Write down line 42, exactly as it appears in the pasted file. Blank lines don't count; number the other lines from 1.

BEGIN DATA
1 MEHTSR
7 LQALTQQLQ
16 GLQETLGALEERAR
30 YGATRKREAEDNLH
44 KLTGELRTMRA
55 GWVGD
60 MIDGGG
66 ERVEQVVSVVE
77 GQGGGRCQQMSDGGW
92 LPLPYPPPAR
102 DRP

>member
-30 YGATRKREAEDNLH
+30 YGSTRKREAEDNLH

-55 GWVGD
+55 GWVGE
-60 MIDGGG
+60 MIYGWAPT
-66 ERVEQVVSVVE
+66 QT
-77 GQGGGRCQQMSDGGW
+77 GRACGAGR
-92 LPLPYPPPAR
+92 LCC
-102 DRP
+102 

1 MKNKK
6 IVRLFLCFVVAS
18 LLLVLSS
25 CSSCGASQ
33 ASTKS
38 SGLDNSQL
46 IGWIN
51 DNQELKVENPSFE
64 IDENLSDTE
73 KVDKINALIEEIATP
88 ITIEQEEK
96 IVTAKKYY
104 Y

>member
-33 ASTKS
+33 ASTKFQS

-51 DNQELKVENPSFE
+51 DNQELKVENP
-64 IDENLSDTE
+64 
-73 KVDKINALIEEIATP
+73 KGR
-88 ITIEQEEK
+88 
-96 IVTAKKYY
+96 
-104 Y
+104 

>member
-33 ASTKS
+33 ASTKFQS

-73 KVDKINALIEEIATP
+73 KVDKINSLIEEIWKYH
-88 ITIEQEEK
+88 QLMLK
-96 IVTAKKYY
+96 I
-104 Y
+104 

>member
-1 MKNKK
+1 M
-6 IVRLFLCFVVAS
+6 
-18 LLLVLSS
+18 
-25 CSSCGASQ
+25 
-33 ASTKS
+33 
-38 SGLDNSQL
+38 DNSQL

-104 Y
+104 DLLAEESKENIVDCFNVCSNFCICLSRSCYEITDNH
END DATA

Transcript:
+33 ASTKFQS